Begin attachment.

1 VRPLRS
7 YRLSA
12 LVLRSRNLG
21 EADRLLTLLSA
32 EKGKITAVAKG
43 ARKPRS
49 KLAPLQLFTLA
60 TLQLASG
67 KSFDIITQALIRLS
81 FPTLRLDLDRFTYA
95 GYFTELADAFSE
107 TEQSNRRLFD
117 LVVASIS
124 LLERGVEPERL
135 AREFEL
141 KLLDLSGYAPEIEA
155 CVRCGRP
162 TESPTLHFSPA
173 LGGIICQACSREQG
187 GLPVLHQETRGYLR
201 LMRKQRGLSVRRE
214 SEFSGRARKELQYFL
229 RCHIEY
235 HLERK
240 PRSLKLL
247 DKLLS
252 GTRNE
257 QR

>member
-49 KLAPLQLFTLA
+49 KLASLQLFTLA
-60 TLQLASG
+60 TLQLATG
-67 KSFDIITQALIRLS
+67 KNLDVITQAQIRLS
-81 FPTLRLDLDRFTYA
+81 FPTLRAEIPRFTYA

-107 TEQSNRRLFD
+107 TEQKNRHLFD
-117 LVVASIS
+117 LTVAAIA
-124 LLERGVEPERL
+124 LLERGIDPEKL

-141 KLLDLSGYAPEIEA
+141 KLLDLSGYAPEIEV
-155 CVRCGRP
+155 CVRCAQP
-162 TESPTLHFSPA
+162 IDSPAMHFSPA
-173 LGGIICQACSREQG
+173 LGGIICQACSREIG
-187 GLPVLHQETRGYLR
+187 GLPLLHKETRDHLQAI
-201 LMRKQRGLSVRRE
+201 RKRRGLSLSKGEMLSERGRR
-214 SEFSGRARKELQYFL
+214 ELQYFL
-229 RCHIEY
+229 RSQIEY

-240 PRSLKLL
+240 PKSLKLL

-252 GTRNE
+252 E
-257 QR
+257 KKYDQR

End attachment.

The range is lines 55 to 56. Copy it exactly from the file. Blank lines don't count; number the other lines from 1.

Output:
+201 RKRRGLSLSKGEMLSERGRR
-214 SEFSGRARKELQYFL